Jesse’s childhood experience as a missionary kid in Africa motivated him “to work and to struggle with people, to provide a chance for the poor to speak, and for the world to listen and to act.” He is now working in World Vision’s office in Washington, D.C., as policy adviser for children in crisis.
A memory from childhood stands out for Jesse. His parents were missionaries in Uganda at a school where children, orphaned by AIDS, were sponsored through World Vision.
Jesse says he was playing soccer with the students — an American 14-year-old playing with African friends, “doing this totally normal thing with kids just like me, and yet no one outside the village had any idea of the hardships these children had gone through. I wanted to do whatever I could to help.”
His time in Africa motivated him “to work and to struggle with people, to provide a chance for the poor to speak, and for the world to listen and to act.” He is now working in World Vision’s office in Washington, D.C., as policy adviser for children in crisis.
Jesse mobilizes Americans and educates lawmakers on Capitol Hill so they take action on issues affecting children around the world, such as human trafficking, child sexual exploitation, child labor, and child soldiers.
He earned his master’s degree from Northwestern University in Evanston, Illinois. He focused on international relations, especially Africa, and conflict studies.
Before joining World Vision, his experiences included a project interviewing people in Uganda displaced by a conflict using child soldiers. “The more I talked to them, the more I wanted to be working hand-in-hand with these people. For so many, this was the first time they were able to share their story. Being able to provide that opportunity opened up a whole new world for me.”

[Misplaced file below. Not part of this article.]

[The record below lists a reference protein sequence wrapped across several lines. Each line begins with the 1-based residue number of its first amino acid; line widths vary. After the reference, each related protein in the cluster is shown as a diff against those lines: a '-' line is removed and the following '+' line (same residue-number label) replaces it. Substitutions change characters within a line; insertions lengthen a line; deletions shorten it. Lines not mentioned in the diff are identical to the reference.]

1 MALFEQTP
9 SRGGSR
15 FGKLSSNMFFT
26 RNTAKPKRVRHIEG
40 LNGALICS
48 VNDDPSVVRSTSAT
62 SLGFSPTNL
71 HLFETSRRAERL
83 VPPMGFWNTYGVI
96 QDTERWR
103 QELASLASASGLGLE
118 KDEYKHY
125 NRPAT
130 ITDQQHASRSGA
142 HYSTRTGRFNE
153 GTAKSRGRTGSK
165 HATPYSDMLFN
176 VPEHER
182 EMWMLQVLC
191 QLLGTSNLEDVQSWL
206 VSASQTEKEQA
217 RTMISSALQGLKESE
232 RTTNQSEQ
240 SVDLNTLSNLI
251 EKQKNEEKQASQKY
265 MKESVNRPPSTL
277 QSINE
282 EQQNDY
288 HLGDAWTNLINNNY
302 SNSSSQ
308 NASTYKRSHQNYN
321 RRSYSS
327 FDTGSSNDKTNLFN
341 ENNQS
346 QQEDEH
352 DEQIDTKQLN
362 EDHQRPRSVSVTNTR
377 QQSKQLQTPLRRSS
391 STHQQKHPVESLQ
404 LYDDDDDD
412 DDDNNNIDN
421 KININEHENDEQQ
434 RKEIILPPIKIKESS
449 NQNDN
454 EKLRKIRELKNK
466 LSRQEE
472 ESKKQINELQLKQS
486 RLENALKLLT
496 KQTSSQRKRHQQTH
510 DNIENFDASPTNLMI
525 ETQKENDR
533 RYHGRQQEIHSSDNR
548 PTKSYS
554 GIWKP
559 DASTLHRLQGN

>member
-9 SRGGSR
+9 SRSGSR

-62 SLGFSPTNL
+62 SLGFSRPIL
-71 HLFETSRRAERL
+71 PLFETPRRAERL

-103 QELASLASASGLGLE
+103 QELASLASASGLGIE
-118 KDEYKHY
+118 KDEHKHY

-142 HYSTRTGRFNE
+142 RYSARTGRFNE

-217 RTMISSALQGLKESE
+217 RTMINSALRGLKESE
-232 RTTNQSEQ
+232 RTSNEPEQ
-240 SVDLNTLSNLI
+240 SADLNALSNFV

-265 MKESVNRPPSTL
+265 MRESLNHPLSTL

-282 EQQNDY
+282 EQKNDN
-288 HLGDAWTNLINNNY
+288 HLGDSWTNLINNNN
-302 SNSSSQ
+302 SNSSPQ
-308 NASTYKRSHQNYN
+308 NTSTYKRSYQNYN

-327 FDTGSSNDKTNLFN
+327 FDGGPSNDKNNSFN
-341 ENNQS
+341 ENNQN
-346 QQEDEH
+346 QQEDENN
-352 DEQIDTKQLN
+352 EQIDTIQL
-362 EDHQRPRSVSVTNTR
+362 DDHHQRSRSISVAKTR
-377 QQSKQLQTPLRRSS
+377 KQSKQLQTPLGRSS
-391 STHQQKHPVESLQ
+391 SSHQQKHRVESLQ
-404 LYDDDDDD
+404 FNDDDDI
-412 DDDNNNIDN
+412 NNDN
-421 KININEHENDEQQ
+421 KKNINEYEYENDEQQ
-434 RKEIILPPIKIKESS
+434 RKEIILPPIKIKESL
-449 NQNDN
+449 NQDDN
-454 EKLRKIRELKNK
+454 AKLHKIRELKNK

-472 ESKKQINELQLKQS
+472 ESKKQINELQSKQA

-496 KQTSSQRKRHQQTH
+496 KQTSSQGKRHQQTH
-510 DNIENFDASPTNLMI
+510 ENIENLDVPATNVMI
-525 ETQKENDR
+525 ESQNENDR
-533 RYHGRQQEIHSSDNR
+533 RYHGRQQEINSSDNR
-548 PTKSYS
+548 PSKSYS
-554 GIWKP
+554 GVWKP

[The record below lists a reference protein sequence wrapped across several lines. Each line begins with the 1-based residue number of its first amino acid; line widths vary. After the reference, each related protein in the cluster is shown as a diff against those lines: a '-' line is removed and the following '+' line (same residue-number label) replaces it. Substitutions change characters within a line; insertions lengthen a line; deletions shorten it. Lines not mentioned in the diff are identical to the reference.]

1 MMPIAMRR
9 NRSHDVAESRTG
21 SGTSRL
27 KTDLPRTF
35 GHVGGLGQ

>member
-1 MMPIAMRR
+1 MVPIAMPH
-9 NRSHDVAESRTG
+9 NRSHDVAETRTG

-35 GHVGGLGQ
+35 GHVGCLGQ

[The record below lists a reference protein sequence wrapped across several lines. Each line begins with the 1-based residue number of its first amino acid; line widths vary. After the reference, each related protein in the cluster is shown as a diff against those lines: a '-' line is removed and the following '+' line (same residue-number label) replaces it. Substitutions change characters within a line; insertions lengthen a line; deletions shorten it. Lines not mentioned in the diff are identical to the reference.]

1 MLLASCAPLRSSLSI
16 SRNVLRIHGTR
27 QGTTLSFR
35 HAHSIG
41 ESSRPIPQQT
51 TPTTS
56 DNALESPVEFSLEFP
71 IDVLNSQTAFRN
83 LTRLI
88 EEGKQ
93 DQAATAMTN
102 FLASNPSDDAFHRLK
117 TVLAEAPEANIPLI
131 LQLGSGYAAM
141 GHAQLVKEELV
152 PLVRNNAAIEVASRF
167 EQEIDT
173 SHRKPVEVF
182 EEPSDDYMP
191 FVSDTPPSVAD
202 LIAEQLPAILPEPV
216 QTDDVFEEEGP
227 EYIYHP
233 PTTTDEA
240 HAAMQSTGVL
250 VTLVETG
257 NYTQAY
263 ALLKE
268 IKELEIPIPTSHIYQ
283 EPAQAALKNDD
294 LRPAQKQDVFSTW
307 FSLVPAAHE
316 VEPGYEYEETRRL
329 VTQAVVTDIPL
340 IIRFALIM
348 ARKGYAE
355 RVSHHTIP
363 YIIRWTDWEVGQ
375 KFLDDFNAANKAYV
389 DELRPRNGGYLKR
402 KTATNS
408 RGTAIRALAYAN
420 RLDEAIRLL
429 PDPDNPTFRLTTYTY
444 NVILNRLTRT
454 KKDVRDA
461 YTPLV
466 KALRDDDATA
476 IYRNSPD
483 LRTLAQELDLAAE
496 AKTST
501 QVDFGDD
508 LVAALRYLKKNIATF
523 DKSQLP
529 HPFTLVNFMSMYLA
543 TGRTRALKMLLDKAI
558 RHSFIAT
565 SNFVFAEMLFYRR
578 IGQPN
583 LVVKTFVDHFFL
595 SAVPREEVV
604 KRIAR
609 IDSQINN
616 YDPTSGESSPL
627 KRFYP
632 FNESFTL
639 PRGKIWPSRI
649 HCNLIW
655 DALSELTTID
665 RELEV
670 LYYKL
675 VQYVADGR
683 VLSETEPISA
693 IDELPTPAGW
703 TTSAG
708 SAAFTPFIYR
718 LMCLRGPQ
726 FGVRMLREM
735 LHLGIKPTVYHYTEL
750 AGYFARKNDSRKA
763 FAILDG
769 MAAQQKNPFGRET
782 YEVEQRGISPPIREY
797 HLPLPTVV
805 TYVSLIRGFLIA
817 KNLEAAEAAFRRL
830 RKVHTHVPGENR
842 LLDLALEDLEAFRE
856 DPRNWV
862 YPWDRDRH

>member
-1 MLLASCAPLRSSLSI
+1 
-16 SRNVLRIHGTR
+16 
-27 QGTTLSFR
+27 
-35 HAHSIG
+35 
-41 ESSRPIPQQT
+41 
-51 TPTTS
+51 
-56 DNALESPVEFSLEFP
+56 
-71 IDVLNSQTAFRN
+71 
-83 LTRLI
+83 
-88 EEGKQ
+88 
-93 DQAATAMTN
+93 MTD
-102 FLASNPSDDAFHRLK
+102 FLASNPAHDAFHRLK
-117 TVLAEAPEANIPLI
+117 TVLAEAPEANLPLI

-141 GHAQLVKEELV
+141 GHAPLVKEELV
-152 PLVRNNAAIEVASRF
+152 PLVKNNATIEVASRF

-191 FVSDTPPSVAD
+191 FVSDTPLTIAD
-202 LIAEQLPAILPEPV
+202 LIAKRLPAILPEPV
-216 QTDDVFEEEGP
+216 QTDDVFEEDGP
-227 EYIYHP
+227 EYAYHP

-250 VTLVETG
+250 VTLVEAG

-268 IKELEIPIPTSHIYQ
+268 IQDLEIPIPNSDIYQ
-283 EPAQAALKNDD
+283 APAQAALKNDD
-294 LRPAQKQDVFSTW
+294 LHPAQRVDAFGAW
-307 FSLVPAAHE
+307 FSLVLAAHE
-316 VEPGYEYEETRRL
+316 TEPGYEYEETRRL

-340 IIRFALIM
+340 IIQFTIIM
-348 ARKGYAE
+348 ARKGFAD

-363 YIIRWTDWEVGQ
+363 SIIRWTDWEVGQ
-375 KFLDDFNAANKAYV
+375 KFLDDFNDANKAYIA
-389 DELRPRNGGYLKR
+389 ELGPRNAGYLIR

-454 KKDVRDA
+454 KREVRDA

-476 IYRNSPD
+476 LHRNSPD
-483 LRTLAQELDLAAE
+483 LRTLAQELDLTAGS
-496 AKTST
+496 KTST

He says people in Uganda and around the world are so touched when they hear of Americans speaking out for them. “It really means the world to them because, in the case of Uganda, they have felt invisible for more than 20 years.”
Jesse has also worked in community development projects that built schools in Uganda, provided water and sanitation facilities to displacement camps, and empowered communities to invest in their own future. He was also the director of external relations for Resolve Uganda, an advocacy group working for peace in Uganda.
He likes to share the stories of individuals. “That’s when you feel the greatest connection — when you see there’s a 13-year-old girl being forced into prostitution, and she’s no different than your own daughter. This is someone’s child. This is a person who has every right to get an education and have the opportunity to make something of her life.”
Jesse finds that “many people throw up their hands and say, ‘This is too big. I can’t do anything.’ I love to answer that question. Guess what: There is something you can do.”